The only people in the film with acting experience are Sofia Boutella and Souhelia Yacoub. Boutella gives a certainly unrestrained performance, particularly in one scene where she screams and pushes her hands down her hose.

I found myself hungry for a little more substance in the material. As it is, it's kind of like watching an aquarium of humans. But I've seen worse movies. The only part of this one that really annoyed me was when the camera went upside down for a few minutes near the end. I guess Noe was going for disorientation but it was mostly just frustrating.

I thought it was a little sad they couldn't get the rights to real music and had to use generic dance beats for the whole film. But maybe that's just what this kind of dance music is supposed to sound like? I can't say I've been in any European dance clubs lately. Or ever.

Climax is available on Showtime.

Twitter Sonnet #1485

The circled scalp completes the headless square.
One time the reeds possessed another name.
We journey down beneath a human stare.
A hamster moon is gliding slow for fame.
Where flocks of gentle pigs ascend she waits.
The inky clouds were thin and partly white.
The carrot cubes could serve as decent weights.
We filled the parchment fast with flower plights.
The gathered flowers spread resources wide.
The verdant board could boast a number crop.
The wooden die accrued an extra side.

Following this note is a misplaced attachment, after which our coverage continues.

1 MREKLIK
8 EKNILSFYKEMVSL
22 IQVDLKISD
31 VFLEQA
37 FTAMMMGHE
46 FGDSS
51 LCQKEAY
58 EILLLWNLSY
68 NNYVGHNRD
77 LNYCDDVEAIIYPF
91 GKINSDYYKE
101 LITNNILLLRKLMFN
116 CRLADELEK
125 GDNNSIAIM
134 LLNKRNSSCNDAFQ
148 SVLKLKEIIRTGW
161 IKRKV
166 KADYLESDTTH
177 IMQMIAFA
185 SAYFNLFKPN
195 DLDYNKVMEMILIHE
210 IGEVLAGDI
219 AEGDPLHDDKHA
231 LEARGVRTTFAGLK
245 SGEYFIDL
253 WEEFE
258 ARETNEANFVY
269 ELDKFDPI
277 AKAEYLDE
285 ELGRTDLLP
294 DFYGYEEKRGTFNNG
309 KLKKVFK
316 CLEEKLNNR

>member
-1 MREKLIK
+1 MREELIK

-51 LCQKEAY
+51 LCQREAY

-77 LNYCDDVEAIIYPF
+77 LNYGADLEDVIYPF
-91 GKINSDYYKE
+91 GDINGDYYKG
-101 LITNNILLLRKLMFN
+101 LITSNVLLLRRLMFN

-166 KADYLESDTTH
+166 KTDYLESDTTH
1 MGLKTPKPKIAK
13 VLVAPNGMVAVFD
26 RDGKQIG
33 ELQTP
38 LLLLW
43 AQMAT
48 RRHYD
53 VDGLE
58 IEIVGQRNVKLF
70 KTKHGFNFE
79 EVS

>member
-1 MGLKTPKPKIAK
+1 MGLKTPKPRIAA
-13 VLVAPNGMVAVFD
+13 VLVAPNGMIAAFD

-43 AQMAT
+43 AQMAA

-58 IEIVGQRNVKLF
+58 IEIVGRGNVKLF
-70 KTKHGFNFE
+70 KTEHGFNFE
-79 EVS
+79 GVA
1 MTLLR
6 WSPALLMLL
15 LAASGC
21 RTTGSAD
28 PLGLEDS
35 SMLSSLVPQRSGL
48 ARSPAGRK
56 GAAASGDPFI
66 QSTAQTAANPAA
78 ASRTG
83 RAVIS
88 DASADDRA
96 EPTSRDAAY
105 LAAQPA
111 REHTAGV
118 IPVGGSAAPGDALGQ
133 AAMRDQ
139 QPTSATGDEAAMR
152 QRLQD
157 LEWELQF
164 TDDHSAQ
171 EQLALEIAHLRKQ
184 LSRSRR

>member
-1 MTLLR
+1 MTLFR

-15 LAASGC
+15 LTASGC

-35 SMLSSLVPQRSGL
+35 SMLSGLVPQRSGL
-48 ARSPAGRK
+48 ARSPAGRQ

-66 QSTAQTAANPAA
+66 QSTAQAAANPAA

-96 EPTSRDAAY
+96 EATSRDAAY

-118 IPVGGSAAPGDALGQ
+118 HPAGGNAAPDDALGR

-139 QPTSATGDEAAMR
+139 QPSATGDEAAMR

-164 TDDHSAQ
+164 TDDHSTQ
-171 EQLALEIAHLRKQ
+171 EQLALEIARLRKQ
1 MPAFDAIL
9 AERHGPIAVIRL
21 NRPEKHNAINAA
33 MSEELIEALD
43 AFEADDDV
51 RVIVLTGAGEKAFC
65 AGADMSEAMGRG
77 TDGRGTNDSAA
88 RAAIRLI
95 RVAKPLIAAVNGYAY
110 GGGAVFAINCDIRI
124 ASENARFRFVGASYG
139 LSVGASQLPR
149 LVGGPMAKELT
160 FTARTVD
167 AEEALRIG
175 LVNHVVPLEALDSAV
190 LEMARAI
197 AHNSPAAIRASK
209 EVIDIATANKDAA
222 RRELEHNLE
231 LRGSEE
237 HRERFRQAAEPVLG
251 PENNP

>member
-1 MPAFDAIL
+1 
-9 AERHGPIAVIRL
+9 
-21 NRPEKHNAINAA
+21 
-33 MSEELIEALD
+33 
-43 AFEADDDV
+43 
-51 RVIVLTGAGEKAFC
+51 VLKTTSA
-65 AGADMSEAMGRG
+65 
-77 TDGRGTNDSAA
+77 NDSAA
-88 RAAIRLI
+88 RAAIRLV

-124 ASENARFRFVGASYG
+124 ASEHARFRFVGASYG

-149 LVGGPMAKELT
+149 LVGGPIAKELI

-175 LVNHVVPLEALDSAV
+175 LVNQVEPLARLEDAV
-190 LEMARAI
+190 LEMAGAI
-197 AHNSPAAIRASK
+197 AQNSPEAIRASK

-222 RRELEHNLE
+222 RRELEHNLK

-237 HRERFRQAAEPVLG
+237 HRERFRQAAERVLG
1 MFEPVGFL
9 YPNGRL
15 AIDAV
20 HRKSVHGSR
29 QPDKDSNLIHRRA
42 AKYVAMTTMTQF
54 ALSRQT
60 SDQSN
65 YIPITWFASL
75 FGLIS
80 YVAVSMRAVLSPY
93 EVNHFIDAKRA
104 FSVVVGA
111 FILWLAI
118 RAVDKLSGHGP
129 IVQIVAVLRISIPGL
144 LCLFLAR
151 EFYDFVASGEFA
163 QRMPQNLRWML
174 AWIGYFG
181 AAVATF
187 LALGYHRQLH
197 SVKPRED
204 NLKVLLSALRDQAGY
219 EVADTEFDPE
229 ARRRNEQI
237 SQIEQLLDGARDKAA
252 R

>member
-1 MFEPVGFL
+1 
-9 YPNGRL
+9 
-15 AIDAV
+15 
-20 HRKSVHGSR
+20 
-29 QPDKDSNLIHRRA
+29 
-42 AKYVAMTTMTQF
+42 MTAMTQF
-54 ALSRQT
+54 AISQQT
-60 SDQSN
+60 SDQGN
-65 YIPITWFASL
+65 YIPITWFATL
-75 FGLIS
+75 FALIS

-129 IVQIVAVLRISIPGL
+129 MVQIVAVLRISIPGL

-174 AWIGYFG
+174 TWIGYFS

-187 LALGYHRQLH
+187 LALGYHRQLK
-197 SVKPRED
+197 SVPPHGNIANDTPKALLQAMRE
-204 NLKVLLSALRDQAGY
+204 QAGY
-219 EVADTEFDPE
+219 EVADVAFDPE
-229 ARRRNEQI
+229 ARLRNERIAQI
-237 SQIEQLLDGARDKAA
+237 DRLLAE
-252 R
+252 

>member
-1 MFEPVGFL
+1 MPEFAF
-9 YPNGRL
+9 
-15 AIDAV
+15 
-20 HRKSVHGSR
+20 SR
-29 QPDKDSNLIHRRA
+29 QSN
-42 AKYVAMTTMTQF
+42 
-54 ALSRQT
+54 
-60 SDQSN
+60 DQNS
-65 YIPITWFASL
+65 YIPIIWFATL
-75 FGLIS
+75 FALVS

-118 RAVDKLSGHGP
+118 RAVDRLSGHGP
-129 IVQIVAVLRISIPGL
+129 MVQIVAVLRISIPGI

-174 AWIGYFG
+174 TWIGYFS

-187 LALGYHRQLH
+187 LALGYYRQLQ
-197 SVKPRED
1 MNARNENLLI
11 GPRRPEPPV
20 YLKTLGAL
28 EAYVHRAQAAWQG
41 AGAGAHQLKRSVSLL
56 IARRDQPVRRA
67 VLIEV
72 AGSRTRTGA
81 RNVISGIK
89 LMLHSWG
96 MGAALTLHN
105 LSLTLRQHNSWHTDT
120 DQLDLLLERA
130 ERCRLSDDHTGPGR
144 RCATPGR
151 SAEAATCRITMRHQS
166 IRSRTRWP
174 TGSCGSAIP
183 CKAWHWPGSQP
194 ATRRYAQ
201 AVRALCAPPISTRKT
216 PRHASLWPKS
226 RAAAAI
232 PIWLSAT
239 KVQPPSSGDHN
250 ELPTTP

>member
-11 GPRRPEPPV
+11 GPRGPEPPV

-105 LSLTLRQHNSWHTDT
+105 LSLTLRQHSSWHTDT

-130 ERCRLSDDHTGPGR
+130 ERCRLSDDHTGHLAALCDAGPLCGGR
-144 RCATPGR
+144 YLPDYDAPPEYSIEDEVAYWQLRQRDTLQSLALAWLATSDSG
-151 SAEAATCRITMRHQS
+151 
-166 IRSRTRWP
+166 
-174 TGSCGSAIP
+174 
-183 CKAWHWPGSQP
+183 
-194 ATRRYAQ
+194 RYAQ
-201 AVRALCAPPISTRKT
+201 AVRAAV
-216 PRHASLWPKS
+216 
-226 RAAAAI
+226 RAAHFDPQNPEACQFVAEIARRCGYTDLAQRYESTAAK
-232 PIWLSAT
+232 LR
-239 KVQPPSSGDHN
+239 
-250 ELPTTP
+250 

We stapled ears to end the naked top.
Computer boards reviewed the docking fees.
The question sheet was fed to hungry trees.

Saturday, October 23, 2021

Orbiting the Looking Glass

A pretty young woman flees a civil war between the sexes only to run afoul of murderous sheep and a lazy pony unicorn. 1975's Black Moon is a surreal delight, obviously influenced by Luis Bunuel, Ingmar Bergman, Lewis Carroll, and maybe Andrei Tarkovsky. It never approaches the level of its influences but it's a perfectly decent string of dream logic and the best movie I've seen from director Louis Malle.

I've only seen a few other Louis Malle films, none of which led me to expect something like Black Moon. Viva Maria is a moderately fun adventure film; Pretty Baby (made subsequently to Black Moon) is an interesting drama but not something I'd go out of my way to watch twice. I've only seen part of Au revoir le enfants--I caught the beginning on TV decades ago and wasn't able to finish for some reason. But was already finding it sentimental and annoying in the manner of many prestigious European films of the late '80s. None of those films have the bedrock of perverse fun to be found in Black Moon.

Lily (Cathryn Harrison) escapes from a male firing squad killing female soldiers and from a gang of female soldiers executing a male soldier. She ends up at a beautiful old manor house (belonging to Malle in real life, according to Wikipedia). In the lushly furnished interior, the soundtrack is briefly taken over by a cat walking on the piano.